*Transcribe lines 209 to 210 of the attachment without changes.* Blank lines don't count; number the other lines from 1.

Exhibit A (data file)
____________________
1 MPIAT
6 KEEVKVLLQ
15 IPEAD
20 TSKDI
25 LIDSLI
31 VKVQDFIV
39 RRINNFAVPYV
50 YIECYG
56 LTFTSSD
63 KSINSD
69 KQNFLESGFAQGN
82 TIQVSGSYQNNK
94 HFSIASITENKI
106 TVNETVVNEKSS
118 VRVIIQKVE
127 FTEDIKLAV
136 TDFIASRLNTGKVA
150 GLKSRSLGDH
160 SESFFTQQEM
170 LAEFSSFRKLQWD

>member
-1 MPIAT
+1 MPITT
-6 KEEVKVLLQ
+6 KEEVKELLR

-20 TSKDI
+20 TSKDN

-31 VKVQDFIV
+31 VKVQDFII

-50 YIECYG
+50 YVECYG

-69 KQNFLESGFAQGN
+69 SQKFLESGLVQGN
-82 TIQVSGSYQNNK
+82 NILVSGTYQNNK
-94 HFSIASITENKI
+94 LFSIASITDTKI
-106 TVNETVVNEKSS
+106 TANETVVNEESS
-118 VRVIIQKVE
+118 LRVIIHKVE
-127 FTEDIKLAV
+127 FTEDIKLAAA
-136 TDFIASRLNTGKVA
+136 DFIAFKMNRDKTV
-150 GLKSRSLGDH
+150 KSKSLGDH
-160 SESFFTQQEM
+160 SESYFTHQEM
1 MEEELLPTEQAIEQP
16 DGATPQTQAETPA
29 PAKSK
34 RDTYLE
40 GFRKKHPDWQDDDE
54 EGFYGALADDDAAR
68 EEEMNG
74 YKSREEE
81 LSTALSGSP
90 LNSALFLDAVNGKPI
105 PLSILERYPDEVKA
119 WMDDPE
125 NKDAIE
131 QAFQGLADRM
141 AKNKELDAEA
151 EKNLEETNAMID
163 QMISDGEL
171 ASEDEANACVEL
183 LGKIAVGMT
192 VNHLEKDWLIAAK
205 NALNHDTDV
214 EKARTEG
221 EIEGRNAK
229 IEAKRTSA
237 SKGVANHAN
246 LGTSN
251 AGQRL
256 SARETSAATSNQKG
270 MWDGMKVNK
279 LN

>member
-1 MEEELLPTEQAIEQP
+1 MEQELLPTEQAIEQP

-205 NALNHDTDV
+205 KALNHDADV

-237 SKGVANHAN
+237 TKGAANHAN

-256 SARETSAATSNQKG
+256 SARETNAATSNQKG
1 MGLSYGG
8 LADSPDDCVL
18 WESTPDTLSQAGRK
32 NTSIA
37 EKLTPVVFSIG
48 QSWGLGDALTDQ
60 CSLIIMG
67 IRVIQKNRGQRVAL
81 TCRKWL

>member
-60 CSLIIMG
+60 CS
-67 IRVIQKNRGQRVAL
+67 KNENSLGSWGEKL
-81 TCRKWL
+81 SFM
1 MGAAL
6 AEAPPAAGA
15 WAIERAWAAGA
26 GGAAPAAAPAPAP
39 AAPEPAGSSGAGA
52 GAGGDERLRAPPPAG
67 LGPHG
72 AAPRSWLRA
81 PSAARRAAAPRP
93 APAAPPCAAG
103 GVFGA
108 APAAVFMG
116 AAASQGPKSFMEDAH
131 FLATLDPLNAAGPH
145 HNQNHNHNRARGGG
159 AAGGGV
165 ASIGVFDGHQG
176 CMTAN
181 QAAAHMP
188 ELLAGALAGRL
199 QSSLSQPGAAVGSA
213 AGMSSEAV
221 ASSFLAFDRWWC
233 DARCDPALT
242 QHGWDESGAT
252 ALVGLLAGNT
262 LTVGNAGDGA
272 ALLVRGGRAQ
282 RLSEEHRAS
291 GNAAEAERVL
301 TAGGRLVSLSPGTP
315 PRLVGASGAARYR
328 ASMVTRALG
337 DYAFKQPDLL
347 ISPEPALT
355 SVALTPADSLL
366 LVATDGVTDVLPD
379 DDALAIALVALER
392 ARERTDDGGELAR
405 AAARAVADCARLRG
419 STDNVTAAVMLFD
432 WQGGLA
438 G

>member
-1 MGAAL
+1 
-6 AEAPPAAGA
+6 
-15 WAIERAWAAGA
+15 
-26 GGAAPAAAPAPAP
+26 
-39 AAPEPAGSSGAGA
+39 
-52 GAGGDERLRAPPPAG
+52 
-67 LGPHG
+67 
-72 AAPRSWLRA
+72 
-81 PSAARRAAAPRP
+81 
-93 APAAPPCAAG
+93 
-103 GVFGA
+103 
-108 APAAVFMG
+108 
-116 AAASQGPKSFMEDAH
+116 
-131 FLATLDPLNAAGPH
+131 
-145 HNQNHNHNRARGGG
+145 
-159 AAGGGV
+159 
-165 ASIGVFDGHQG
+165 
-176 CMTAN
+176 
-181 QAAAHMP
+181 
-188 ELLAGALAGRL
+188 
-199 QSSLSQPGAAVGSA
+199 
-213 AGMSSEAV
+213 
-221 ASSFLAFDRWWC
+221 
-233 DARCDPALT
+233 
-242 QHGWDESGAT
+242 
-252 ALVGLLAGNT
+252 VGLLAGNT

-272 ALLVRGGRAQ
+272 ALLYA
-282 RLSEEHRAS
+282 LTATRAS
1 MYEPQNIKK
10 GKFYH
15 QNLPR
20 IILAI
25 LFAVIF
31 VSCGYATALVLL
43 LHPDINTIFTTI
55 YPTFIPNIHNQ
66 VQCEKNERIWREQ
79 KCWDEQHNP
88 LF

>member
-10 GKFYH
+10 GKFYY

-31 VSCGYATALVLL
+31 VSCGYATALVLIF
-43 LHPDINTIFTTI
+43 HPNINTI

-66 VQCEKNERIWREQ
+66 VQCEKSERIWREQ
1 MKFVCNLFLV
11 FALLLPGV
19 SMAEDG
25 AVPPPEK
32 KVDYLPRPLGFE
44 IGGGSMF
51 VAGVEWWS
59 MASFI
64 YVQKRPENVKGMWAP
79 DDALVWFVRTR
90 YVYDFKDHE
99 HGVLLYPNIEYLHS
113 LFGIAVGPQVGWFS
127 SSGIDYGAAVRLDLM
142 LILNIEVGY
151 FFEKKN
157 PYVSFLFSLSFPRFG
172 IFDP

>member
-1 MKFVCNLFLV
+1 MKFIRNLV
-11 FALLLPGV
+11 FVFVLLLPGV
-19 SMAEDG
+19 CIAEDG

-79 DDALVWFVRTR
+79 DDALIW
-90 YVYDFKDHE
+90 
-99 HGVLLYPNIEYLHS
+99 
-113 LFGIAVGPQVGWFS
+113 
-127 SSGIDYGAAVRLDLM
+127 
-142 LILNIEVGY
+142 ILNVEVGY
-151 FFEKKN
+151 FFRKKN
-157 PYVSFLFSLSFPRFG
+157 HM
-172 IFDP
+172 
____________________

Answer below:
25 LFAVIF
31 VSCGYATALVLL